I booked a short test ride on the Honda CB500X middleweight trails/adventure bike. I’ve checked out various models on paper as I’m looking for a bike for road touring but with the capacity to go on white roads and forest roads in the South as and when the opportunity presents itself. Meanwhile there are plenty of those roads in the craggy limestone mountains around Marseille and even more when you go in to Haute-Provence and the Alps. So not a bike for a trip across the Sahara à la Paris-Dakar, for which the Africa Twin is the acknowledged tool for the job.
You don’t get long on a sales road test so I tried to be pretty focussed. It was a big jump from riding to the Honda dealer on my RR, sports riding position, four cylinders, with power-band tuning. The CB500X bars are high and the mirrors tight in, so it’s very much the upright riding position. Just a touch on the high side for me, my height’s 1.73 m. and I didn’t get the soles of my boots quite so fully on the ground as with my RR. Lots of room under the gear shift for off-road boots or commando boots with a toecap; it seems the experts have preferences for either.
A couple of times around the roundabout outside Chomat Motos (who provided the test) while a queue built up at the next traffic lights going out of Manosque; the CB500X white-lined neatly and confidently, dealing nicely with the gravel and bumpy surface outside the cars’ clean line on the tarmac.
The CB500X engine is a parallel twin, that engine’s been around for a long time and seems to be known for reliability. Liquid cooled, Honda say it has been tweaked (compression ratio and stroke length) for the revamped 2019 edition of the X version to give a little bit more power - “4%” - although one dealer told me it was more about meeting emissions targets. Quite different to the fours which I usually ride, no great point in buzzing it as the strength is in its torque at low revs. And yes it was fine on the open road, not first away from the lights but not a slouch. I did a couple of overtakes just to prove to myself that it would and it did fine.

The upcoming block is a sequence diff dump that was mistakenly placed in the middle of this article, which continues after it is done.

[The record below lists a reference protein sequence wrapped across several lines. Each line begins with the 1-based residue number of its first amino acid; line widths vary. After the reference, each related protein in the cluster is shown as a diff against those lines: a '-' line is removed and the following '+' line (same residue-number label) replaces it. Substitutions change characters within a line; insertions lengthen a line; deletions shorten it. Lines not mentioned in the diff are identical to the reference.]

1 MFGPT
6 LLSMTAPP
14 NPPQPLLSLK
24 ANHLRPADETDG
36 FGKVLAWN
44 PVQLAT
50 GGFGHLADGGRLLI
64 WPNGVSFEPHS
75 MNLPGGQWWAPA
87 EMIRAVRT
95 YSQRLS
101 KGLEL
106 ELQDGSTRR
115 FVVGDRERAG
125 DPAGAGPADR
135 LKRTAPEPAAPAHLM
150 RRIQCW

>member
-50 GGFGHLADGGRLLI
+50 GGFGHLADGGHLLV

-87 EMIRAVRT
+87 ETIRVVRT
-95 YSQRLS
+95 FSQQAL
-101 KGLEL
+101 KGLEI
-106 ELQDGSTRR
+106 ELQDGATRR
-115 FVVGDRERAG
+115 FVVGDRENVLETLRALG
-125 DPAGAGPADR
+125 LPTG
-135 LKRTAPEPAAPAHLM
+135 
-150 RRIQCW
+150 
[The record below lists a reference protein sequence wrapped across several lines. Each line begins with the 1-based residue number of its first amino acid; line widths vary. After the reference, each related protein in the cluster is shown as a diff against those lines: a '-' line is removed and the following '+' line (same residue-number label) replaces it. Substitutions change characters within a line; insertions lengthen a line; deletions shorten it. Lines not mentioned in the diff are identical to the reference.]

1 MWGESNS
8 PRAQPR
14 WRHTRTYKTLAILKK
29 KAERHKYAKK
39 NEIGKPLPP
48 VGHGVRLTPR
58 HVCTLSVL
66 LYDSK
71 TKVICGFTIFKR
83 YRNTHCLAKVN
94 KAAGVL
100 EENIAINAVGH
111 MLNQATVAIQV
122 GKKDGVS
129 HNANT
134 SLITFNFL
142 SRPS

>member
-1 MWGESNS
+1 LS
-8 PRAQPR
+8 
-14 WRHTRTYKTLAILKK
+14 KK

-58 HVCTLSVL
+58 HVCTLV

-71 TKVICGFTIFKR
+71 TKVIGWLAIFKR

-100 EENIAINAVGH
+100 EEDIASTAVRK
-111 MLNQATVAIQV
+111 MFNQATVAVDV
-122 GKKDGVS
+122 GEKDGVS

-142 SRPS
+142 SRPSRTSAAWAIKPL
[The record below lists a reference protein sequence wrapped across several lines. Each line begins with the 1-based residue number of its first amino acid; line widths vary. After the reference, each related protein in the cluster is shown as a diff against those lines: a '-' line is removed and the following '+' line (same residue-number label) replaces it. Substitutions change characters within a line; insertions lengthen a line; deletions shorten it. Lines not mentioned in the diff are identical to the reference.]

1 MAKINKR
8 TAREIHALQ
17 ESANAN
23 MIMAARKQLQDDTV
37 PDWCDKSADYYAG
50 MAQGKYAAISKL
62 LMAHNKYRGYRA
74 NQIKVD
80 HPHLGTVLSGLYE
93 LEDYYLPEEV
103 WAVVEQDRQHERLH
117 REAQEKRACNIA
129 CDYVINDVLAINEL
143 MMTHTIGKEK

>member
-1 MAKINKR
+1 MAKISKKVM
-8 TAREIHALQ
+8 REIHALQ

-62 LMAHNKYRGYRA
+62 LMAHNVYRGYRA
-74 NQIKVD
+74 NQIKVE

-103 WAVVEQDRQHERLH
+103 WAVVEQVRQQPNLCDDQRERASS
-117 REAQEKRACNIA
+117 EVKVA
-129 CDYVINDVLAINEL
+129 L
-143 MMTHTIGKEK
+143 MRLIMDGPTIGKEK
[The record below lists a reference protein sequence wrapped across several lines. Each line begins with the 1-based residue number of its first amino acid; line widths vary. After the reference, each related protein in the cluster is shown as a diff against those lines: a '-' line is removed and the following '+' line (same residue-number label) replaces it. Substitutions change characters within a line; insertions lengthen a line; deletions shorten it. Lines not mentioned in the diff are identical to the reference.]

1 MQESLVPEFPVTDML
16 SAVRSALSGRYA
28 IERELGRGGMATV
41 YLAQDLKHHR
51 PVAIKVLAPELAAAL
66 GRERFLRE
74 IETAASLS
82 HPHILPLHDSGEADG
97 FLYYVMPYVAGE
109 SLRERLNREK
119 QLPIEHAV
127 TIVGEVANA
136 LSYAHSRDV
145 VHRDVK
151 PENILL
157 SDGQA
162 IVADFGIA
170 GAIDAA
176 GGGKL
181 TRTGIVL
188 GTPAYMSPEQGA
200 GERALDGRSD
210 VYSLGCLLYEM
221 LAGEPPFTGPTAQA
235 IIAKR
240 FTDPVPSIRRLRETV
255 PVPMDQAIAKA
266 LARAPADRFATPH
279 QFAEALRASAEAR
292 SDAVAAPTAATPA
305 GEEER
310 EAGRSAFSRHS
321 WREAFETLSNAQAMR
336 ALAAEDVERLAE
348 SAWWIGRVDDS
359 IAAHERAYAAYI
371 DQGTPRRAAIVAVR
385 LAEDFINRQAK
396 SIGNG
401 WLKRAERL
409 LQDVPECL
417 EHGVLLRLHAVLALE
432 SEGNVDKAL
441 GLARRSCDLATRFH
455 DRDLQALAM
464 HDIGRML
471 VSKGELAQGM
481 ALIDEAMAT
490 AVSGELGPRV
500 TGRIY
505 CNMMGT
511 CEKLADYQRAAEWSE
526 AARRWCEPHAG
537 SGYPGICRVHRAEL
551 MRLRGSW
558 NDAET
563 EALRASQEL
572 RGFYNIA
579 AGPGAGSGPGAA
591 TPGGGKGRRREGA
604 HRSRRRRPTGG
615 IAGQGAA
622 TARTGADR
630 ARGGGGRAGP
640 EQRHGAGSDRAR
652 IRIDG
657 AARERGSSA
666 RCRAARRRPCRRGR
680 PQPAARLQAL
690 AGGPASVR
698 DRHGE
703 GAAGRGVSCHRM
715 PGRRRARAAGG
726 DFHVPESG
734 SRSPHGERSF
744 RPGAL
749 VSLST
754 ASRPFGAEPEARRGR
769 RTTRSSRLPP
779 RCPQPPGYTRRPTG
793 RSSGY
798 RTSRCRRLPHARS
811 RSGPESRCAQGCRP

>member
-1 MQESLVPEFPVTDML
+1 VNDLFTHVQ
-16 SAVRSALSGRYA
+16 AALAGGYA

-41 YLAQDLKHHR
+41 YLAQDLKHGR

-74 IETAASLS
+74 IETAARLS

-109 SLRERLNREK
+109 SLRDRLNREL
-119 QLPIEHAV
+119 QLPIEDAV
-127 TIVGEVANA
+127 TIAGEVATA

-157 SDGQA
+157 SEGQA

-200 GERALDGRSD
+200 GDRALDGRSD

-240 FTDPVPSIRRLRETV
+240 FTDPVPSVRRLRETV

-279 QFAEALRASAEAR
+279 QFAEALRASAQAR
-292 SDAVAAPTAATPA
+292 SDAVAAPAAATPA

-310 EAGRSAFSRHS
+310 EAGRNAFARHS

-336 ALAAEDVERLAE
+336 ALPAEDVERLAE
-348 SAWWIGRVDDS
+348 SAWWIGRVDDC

Then the fun bit, I turned off the big wide black-topped highway on to a road I would normally avoid on my RR or in a hire car. Pot-holes, grass down the middle and puddles. Yippee! Yes it was just like that: Big Fun! This is where this bike is what I’m looking for, taking in the bumps with ease. I found a graded farm road; graded so level chippings and gravel, and drained, listed on the map and with a road number so my understanding is that it is legal to ride there and normal insurances apply unless there is a specific exclusion for unsealed roads, as with hire car conditions. The CBX500 got up quite enough speed to be making comfortable progress. The new-for-2019 LED screen didn’t blow me away with its brightness but maybe it’s better than the previous screen.
A photo stop and back to the dealer. There isn’t a problem of supply, the problem is my busy diary so it looks like actually ordering one and taking delivery has to wait a couple of months or even to next year, which gives me time to plan. The 2019 colour schemes, red or grey or black, don’t particularly inspire me, perhaps Honda will do better next year. Also, by then, the long-awaited Yamaha Ténéré 700 should have launched, bigger, with more power than the CB500X but also heavier and more expensive, though less so than the KTM middleweight.
Last thing: manoeuvring at a stop is different to my RR, so if you want to turn around you have to firstly go forward into space rather than backwards. Not a problem once I had worked it out and it makes more sense anyhow. And the CB500X is light enough (less than 200kg) to feel confident doing it.